Attention, keys guaranteed for life can only be reproduced in the factory: think of the delay!
Is it just the complexity of the mechanism that makes a cylinder secure?
No, that's not all! A cylinder can be drilled to blow the pins or broken with a hammer from the outside. For this reason, you can get locks with a steel pellet just below the keyhole; a washer is also incorporated to avoid drilling - so the drill spins on empty! It can also be made of a highly durable alloy to withstand breaking by force... On this point, it's important to make sure the cylinder doesn't protrude out from the door. It must be flush to avoid giving purchase to pulling tools.
So, a cylinder can therefore be protected against:
- Tearing - using pliers;
- Percussion-based breakage - hammers etc;
- Picking - with a bent wire;
- Key copying
What different types of lock mechanisms are there?
From the simplest to the most sophisticated mechanism, these are available in all sizes and formats of cylinder!
- Pins: the most common mechanism; the more pins, the higher the security level - most cylinders have six pins. Choose a cylinder with an anti-pick security feature. Nickel-plated mechanisms (highly durable alloy) are safer. Depending on the arrangement of the pins, it may be difficult to copy the key.
- Balls: this type of mechanism is impervious to drilling.
- Discs: if you're just a rookie-level user, there's no need to go out of your way for this fancy mechanism offering a very high level of security.
- Pump: with improved durability and resistance to picking, this type of mechanism is also more expensive than the ball or pin systems.
Can you have one key for several cylinders?
But you'd better keep track of it!
You just need interchangeable cylinders. They all share one key, lightening your keychain considerably! Of course, they can still have a range of mechanisms.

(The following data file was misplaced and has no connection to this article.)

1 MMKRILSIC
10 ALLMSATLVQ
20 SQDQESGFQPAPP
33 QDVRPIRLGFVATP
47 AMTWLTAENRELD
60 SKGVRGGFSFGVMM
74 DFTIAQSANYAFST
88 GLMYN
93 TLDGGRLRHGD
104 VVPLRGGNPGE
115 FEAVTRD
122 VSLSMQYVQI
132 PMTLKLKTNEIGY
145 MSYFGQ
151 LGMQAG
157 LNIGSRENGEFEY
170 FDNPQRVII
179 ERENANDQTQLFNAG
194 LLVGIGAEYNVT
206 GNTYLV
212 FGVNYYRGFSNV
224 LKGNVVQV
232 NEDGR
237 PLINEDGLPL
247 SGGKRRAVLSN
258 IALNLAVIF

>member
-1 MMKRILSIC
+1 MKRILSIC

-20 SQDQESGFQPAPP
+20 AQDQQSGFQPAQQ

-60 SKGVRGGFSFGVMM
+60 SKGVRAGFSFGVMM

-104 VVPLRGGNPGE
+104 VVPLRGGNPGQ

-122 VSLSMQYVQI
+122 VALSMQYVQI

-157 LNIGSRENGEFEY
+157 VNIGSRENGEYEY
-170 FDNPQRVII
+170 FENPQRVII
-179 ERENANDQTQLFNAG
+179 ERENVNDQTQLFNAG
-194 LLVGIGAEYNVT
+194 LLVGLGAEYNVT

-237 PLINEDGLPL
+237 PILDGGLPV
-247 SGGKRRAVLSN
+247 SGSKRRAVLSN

Final advice before we lock up for the night?
Replacing a cylinder is quite simple, it's held in place by a screw, accessible from the edge of the door, which passes through the lock. You unscrew it (after removing the key of course!), then you just have to pull the cylinder out.
A lock cylinder is only as good as the door it protects. No need to buy a high-security lock if your door's made of cardboard and can be knocked down by a feather! The strikeplate and lock housing are equally important, and must be robust and securely mounted.
To summarize, choose your cylinder according to:
- The model already in place, if it's a replacement;
- Type ;
- Security features;
- Key type.
Don't hesitate to use a lubricant product if your locks are sticking!
Guide written by:
Sebastian, self-taught DIY-er, Exeter, 216 guides
Redo a roof with wooden beams? Check.Advise Mister everybody in the DIY shop? Check.Redo the bathroom plumbing? Check.Fit together, build the walls, paint a partition, throw my hammer in a rage thinking that it will fix the problem? Check. The DIY motto ? Learning is better than delegating… well, it's also a question about your wallet! The satisfaction? The beer at the end of the job! What do the best have in common? The influence of Gyro Gearloose, Mac Gyver and Carol Smiley depending on your generation, a good dose of curiosity, a average hand-eye coordination and a taste for risks… and if it doesn't work, try again! Advise you? I'll do my best!